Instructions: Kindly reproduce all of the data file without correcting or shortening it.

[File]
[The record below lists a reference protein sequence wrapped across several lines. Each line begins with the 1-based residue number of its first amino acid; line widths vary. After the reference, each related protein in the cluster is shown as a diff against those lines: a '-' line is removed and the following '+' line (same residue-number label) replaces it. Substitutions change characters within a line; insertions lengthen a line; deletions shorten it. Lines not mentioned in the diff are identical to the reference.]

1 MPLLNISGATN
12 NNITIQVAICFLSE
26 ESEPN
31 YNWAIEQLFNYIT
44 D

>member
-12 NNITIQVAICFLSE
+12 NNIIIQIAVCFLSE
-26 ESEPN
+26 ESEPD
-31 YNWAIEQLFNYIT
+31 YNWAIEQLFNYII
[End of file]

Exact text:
[The record below lists a reference protein sequence wrapped across several lines. Each line begins with the 1-based residue number of its first amino acid; line widths vary. After the reference, each related protein in the cluster is shown as a diff against those lines: a '-' line is removed and the following '+' line (same residue-number label) replaces it. Substitutions change characters within a line; insertions lengthen a line; deletions shorten it. Lines not mentioned in the diff are identical to the reference.]

1 MPLLNISGATN
12 NNITIQVAICFLSE
26 ESEPN
31 YNWAIEQLFNYIT
44 D

>member
-12 NNITIQVAICFLSE
+12 NNIIIQIAVCFLSE
-26 ESEPN
+26 ESEPD
-31 YNWAIEQLFNYIT
+31 YNWAIEQLFNYII